Certainly, the millennials that we recruit, hire and so forth, in every way, they seem better than my generation. They’re better prepared, they’re better educated, they’re more collaborative than my generation and they’re more socially conscious. They don’t want to spend their time working for the man in some cog in a wheel doing one task. They want to feel that there’s a social purpose to what they’re doing, that they’re improving the world in some way.
And, indeed, you’ll look in tech companies, many of them have very sophisticated corporate responsibility programs or branding around trying to help. And that’s as much to keep the employees motivated as it is for good customer relationships.
Now I know Eric, and have worked with him and Google before, so I know that what he is saying is accurate for Google. But it also applies to people in lots of other companies.
This is not true of all companies or all people, but the other thing that is not true of all companies is the idea that a public corporation has one, and only objective–to maximize shareholder value. Lynn Stout talked about that myth on Virtually Speaking from her book The Shareholder Value Myth.
What tipped Google over the edge into leaving ALEC? I don’t know exactly, but his answers give us clues. The lying, the hurting children and grandchildren are a big part of it. Then the key phrase, “we should not be aligned with such people.”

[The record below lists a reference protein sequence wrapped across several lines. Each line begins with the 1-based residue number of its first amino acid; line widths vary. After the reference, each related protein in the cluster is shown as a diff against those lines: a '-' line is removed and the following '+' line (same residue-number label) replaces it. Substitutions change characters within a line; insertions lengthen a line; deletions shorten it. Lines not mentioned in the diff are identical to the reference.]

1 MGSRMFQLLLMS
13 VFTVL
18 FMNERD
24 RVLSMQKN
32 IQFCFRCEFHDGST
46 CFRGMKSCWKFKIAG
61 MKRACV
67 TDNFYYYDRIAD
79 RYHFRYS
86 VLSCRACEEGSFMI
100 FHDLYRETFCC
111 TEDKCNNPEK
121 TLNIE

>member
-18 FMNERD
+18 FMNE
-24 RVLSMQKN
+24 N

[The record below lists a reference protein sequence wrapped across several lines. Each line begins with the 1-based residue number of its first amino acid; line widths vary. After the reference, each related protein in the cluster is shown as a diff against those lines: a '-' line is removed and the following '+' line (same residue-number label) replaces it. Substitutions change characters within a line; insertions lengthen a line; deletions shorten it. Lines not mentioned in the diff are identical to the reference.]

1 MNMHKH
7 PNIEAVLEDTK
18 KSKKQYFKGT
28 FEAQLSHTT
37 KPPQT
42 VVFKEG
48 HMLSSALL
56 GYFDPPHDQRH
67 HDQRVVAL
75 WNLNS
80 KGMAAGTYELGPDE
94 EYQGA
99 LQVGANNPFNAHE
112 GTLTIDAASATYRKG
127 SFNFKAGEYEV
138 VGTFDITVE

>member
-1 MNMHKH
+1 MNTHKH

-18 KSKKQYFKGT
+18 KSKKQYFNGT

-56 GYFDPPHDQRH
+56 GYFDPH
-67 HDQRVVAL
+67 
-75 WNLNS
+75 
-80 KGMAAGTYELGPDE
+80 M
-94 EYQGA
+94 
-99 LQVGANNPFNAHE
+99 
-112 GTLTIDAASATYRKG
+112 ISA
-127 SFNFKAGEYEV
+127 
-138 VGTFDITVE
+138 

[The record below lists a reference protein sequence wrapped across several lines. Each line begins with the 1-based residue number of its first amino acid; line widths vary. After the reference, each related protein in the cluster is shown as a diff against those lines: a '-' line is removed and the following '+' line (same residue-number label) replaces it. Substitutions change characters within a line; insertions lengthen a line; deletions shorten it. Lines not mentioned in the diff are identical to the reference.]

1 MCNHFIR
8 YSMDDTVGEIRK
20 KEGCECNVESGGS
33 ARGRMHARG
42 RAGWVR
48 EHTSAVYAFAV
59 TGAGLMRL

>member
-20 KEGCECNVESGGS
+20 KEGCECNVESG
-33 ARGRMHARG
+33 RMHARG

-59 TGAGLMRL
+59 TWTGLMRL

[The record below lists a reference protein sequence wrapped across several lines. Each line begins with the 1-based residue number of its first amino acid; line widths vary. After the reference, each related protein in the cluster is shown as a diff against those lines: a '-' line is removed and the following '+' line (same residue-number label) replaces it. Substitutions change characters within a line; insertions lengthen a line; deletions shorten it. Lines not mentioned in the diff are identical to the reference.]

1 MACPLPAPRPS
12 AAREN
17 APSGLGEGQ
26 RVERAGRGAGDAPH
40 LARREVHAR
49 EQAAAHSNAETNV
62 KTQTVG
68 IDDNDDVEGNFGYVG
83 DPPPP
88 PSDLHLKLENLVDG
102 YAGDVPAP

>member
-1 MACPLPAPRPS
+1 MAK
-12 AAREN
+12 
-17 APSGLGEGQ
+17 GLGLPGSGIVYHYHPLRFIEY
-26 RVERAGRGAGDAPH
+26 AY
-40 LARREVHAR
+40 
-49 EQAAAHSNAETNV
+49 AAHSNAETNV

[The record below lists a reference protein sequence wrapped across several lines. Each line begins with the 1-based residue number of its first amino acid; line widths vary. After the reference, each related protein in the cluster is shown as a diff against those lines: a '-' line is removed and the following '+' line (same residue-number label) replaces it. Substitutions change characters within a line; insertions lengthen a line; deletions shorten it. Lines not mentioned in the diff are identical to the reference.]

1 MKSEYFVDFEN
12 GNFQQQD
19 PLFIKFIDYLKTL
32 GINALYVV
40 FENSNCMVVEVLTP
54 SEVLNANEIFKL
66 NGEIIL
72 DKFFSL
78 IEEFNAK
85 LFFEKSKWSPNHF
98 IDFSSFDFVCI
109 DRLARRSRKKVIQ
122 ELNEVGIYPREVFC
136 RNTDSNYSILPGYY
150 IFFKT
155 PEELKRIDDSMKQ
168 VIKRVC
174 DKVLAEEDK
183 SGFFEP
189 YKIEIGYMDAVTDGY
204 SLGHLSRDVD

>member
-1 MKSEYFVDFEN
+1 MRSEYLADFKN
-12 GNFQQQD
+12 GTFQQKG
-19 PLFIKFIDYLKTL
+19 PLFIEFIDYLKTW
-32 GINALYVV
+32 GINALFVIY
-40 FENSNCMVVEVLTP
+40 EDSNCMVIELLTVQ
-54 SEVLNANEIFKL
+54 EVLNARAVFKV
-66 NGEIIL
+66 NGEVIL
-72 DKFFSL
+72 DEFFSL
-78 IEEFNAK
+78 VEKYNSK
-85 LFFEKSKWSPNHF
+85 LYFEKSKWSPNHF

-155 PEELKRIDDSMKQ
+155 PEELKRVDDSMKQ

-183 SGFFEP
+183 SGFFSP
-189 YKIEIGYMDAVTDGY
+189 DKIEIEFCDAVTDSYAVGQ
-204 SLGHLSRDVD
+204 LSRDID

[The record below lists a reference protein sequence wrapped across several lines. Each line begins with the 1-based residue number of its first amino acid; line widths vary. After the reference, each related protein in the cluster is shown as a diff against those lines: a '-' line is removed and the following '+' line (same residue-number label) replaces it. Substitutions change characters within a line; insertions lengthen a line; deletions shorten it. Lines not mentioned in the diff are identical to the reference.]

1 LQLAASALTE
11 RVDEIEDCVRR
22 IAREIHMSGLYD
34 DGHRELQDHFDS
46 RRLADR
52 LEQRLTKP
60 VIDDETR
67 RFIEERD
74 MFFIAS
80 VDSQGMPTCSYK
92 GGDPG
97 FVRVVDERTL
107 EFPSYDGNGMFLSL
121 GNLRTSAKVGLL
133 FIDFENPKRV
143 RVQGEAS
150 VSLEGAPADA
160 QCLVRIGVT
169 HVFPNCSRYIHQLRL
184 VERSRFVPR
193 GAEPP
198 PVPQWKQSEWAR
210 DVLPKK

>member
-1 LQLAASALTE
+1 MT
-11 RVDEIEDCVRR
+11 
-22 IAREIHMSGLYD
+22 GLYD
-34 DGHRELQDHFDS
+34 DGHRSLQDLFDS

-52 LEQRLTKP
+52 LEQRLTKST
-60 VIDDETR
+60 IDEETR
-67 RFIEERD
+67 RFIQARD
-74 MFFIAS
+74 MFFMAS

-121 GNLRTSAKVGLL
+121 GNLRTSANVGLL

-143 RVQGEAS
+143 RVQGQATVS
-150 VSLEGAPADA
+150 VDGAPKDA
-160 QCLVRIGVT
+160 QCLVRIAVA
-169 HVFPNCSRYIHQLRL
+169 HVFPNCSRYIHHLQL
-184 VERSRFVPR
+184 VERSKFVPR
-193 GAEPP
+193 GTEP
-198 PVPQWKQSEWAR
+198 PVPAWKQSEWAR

The lying part goes against the “fact-based decision making” model you might expect from a science/engineering/computer company. But you also see how personal, emotional and other values come into the decision.
If you did some reading (or listen to NPR) you would know that Eric and Wendy Schmitz started The Schmitz Family Foundation whose webpage says,
“Our vision is a healthy, vibrant society that values functioning ecosystems, active civic engagement and equity for all.”
In addition, Wendy was a founding member of Climate Central “… an organization that combines an expert media team with the work of experts using the newest science to measure and describe climate change.”
CEOs aren’t always the final decider, but when you can line up multiple reasons ranging from financial through emotional and into brand image they can be convinced to take a different course of action.
ALEC and Rush appeal to people’s most selfish impulses. They use greed, fear and ignorance to get what they want. They want us to believe that everyone thinks like they do, when in fact it is a self-selected minority that holds these beliefs. They say if you only believe them, you will be among society’s winners.
But when we go to the interested third parties and educate them, many of those real winners are disgusted with what they hear. Combining that education with appeals to both personal and stated corporate values systems and you have a solid package to help them decide to walk away.
If you want to convince people within the corporate form to walk away from a right wing media personality or a right wing legislation bill mill, learn who they are, what they say their company is about and ALL the things that they care about. We have lots of ways to find that out now, just Google them.